I mean one would think that the widening of 30 year gap in poverty, happening through years of liberal rule, with huge tax cuts to corporations and high end earners, just had nothing to do with the "progressive agenda" of the liberals back then (and not too long ago). Now they are our progressive champions.
Give me a break here, this disconnect is glaring. Liberals are responsible for this state of their own affairs. To cry wolf and pretend to be the great pretenders is enough to make me puke.
I wonder when the Toronto Star will ask Jack and the NDP put their throne speech on the front page.
You would think that the libs are the natural governing party and when we just get back to that, the environment will be saved, poverty will drop, we will have national pharma care, we will get out of Afghanistan, and life will be beautiful, and so on.
As for Dion's moral honesty, let's talk about his speech to the corp boys, as he said the libs wanted to give more tax breaks to corps, and how that fits with his social justice frame.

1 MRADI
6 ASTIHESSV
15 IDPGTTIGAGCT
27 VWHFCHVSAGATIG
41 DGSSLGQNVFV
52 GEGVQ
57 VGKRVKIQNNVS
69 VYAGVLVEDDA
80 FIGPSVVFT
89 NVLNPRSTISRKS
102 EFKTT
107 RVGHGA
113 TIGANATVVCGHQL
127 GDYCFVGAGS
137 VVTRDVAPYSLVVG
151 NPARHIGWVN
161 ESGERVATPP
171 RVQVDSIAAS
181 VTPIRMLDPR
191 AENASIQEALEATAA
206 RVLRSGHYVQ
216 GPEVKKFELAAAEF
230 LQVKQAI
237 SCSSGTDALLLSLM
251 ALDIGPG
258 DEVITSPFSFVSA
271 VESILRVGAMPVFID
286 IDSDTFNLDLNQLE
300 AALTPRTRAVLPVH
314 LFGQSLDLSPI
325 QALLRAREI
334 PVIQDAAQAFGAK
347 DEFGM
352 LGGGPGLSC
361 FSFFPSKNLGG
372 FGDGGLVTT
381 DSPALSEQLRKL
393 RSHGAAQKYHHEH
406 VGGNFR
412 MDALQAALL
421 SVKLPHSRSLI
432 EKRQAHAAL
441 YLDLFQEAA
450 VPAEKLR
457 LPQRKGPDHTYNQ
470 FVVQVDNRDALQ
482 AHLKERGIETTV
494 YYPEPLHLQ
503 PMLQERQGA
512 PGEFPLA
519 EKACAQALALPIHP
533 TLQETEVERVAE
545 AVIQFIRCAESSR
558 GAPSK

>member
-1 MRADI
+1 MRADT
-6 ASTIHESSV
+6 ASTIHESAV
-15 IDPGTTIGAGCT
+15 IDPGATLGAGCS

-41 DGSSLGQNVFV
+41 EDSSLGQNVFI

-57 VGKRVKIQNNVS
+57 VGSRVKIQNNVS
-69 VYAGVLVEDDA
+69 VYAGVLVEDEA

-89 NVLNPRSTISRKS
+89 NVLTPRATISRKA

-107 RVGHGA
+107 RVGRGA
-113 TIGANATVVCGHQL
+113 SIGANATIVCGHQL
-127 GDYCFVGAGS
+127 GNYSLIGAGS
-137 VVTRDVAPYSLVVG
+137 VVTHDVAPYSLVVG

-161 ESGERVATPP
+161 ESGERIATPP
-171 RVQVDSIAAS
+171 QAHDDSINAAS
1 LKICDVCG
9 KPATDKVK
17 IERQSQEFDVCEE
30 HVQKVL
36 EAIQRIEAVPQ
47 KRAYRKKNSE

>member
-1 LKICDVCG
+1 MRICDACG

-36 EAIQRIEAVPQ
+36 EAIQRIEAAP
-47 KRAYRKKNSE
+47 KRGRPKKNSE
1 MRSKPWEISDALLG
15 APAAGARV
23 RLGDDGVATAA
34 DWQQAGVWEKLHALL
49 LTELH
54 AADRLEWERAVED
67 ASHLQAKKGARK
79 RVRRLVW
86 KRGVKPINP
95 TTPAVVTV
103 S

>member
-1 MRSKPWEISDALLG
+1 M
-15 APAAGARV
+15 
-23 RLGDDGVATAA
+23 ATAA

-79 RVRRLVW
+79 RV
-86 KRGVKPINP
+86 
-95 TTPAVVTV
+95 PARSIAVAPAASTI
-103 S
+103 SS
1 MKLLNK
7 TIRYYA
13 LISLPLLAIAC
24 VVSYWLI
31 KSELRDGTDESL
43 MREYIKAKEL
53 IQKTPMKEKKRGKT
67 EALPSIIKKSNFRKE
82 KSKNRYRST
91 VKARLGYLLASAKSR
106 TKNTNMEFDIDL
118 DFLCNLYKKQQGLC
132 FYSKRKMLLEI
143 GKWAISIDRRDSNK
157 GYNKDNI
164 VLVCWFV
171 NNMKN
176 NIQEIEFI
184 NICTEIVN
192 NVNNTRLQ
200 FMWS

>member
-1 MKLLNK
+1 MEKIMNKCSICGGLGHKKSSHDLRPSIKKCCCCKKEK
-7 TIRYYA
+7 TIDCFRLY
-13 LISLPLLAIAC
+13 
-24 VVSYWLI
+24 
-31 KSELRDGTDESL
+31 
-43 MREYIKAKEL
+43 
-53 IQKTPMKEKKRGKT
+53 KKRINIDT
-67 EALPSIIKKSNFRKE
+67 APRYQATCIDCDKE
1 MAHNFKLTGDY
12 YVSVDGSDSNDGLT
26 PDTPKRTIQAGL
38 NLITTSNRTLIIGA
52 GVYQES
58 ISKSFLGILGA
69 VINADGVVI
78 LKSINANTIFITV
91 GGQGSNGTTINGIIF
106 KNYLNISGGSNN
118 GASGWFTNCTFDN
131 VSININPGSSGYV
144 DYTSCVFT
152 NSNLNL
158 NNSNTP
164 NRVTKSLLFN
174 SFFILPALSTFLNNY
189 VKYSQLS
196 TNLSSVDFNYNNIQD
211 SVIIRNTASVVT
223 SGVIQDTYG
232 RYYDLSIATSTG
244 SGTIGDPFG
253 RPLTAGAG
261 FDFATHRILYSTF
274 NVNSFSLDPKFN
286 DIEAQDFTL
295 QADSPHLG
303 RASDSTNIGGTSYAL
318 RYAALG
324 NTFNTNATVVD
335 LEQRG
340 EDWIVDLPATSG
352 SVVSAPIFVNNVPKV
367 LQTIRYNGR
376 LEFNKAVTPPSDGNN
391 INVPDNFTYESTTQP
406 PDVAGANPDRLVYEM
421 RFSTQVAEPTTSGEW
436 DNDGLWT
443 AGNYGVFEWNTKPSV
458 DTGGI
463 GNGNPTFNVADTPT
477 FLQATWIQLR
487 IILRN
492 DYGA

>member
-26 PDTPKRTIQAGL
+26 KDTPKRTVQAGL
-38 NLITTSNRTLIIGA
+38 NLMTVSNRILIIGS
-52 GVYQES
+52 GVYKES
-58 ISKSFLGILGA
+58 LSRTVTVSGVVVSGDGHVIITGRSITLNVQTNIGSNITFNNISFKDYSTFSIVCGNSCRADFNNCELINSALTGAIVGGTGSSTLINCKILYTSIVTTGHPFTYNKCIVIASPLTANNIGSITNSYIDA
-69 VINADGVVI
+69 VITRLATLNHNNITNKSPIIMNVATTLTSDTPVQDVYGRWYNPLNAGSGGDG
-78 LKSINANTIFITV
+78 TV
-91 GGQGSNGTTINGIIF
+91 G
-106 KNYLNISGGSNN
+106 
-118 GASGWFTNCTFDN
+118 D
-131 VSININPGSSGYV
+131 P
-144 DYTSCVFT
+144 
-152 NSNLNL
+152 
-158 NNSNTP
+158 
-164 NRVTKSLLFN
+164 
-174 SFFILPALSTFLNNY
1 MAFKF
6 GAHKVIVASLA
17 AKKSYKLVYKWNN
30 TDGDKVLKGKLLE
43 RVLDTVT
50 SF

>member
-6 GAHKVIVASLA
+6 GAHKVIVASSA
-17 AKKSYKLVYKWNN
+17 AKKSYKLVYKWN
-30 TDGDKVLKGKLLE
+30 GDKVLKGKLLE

Moral honesty might have shone through here, if he had given a speech to the boys and said 'enough for you.' We need to share the wealth with all Canadians who helped create this wealth in this great land of ours. Of course, why would I believe it?
I remember back prior to 1993 and prior to libs big win and the whip out of the cons. One should read Chr├ętien’s book ‘straight through the heart,’ and the liberal ‘lie’ book (campaign and famous redbook). Chr├ętien sure had a social justice frame then and there too, and he portrayed himself as the champion of the underdog. Well the rest is history.

That didn't happen. Spare me poor Dion stuff. I want a real progressive party as the official opposition.

James Laxer said...

In this scenario, who do you imagine would be the government and do you expect it to be a majority government?

Ryan said...

Jan speaks the truth. I'm tired of Liberals blaming the NDP for Harper to get into power. If they were truly a progressive opposition, they would have had a majority the last time around and wouldn't be fighting the Conservatives for votes on a corporate tax cut platform like the one James mentioned several entries ago.

Amen, Jan!

Stephen said...

Answer Jame's question, Jan and Ryan.

Bill Bell said...

In a first-past-the-post system such as Canada's, especially one in which individual MPs are weak nonenties, isn't Jan dreaming of the impossible (to ask for what she calls a 'progressive' opposition)? The two principle parties hug the centre of the political spectrum and no-one trusts the NDP to govern the country such that it remains workable.

Collectively we have learned just how bad government systems are. One result is this kind of stalemate.